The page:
Aramco eyes downstream deals
A Saudi Aramco employee sits in his company stand at the Middle East Petrotech, an exhibition and conference for the refining and petrochemical industries, in Manama, Bahrain. [Photo/Agencies]
The world's largest oil producer Saudi Arabian Oil Co, also known as Saudi Aramco, is set to continue beefing up investment in China's integrated downstream to further bolster its presence in the world's second-largest economy, its President and Chief Executive Officer Amin Nasser said.
Aramco is pressing ahead looking for indigenous partners to establish more joint ventures in China for downstream businesses, including refining, chemical, retail and distribution, Nasser told China Daily in Beijing on Monday.
Amin Nasser, president and CEO of Saudi Arabian Oil Co. [Photo provided to China Daily]
Part of the company's plans includes raising the proportion of its crude oil exports to China in the next couple of years, a move Nasser said would help China's energy security. Currently, Aramco's crude exports to China are nearly 15 percent of the nation's total imports.
The strategy at the heart of Aramco's plan is to secure its market share of oil supply by matching the refining capacity with crude exports to China, analysts said.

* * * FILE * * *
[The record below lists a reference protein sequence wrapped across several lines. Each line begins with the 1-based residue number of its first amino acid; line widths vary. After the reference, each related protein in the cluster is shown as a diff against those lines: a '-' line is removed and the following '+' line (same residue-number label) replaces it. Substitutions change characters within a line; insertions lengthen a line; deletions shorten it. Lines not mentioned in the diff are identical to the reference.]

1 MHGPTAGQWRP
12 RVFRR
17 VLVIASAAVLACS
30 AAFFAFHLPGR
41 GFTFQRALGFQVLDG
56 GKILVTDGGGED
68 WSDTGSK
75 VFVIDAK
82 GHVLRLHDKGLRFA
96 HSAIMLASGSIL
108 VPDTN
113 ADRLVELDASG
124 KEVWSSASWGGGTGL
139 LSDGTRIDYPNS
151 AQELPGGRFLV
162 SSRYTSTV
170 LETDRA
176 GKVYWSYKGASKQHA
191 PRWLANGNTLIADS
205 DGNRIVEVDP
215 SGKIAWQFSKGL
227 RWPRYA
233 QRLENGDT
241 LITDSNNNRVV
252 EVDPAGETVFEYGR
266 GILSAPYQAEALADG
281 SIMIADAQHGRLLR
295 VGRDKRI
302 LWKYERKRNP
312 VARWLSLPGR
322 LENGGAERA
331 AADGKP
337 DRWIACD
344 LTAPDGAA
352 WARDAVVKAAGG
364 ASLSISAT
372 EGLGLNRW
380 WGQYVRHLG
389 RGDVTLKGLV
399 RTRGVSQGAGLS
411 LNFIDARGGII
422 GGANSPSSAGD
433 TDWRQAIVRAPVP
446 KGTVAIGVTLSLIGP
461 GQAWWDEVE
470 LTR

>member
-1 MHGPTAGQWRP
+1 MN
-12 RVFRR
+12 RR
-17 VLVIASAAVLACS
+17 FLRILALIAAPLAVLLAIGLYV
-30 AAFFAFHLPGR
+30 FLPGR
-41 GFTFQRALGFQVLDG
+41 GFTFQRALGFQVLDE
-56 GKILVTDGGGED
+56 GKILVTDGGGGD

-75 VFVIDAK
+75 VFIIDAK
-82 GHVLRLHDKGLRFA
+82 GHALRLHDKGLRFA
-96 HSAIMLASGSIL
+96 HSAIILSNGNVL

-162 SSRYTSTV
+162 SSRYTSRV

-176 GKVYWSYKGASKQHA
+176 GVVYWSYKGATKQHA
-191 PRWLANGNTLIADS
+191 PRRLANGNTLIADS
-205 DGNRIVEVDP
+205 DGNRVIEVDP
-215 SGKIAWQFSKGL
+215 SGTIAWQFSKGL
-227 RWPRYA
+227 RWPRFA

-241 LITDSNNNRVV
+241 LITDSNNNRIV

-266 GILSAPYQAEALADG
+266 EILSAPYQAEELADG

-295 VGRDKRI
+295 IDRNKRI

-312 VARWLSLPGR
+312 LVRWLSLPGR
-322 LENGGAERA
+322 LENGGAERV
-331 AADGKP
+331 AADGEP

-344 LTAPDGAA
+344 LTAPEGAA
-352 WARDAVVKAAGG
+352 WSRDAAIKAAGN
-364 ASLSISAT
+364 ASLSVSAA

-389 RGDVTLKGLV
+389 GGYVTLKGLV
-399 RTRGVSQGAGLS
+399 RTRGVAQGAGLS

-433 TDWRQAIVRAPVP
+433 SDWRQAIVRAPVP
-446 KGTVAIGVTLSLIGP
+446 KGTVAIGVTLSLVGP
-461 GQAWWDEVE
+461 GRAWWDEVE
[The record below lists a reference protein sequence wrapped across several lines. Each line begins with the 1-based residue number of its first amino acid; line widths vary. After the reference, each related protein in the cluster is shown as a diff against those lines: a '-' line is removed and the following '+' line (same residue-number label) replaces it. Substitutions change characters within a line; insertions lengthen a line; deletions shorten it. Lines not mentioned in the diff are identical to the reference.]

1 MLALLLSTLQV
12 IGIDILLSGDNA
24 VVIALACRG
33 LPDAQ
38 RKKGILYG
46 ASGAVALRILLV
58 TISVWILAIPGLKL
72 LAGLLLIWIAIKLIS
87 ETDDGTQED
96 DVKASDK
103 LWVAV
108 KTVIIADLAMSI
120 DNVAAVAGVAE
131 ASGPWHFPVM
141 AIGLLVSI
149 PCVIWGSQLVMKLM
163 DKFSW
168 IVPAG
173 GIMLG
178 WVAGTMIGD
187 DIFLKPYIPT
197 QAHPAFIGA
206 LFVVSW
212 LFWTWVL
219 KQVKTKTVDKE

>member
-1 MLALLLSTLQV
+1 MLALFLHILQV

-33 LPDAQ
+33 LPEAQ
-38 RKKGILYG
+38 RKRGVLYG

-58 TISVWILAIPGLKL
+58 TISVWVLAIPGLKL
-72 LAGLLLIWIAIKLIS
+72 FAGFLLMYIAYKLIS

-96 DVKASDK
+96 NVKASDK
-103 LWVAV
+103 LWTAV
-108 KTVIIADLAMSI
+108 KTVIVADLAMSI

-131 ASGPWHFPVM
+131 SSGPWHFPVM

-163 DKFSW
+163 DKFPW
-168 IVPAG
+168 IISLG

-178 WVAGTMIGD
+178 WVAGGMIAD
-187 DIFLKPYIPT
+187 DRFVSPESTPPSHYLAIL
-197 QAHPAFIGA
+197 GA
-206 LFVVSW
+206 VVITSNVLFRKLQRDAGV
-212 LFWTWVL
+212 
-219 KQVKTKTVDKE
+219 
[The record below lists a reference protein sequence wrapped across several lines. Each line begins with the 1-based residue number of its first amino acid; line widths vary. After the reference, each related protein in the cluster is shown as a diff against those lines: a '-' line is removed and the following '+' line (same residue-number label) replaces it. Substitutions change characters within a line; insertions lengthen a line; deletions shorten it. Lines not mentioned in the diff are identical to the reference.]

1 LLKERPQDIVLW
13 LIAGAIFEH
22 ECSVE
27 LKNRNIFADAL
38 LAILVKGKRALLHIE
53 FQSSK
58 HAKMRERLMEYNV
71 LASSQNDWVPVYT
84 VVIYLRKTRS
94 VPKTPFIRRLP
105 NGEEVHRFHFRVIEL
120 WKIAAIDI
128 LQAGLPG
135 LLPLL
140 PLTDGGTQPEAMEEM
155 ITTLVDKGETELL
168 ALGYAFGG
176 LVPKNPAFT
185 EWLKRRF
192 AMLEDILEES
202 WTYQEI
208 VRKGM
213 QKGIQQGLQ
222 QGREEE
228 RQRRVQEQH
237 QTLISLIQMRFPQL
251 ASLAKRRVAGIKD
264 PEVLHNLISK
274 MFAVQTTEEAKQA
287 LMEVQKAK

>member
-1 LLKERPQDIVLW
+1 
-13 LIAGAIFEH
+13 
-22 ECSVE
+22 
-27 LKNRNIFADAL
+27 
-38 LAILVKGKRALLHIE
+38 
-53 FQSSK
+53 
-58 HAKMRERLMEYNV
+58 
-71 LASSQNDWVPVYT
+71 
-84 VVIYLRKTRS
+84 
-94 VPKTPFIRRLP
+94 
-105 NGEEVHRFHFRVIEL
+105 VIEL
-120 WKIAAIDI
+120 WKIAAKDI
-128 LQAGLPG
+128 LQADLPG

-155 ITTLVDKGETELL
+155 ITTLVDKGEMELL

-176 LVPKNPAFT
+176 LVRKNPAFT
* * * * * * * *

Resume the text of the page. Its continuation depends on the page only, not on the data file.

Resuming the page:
Kunal Agrawal, a senior Asia-Pacific oil and gas industry analyst at Bloomberg Intelligence, said that considering the growing demand in the Asian refinery sector, the Saudis would continue to seek investments in the region in the next few years.
Saudis produce 10 to 11 million barrels of crude a day. Their refining capacity is 3 million barrels at home and will be increased to 3.5 million by 2020, he said.
Agrawal said: "Now if they can secure take-or-pay contracts for refining the remaining 6.5-7.5 million barrels a day in markets abroad, they will have locked down their crude oil supply share forever. After that, the Saudis will be assured that there is end demand for all their oil."
In addition to Aramco, Chinese companies are also eager to reach a consensus on such cooperation, as the output of China's crude oil began to decline last year, said Xi Jiarui, a senior crude industry analyst at the Beijing-based JLC Network Technology Co Ltd, a commodity information provider.
During the visit to China, Nasser signed a memorandum of understanding with Beijing-based China North Industries Group Corp on cooperation over refining.
Aramco has two joint ventures with local firms in Fujian province, one being a venture with Sinopec and another with Exxon Mobil Corp.
With regards to its plan to go public in 2018, predicted to be the largest IPO in the world, Nasser said: "Things are going very well."
More details will be disclosed in the coming months since the process of the initial public offering is under way, he added.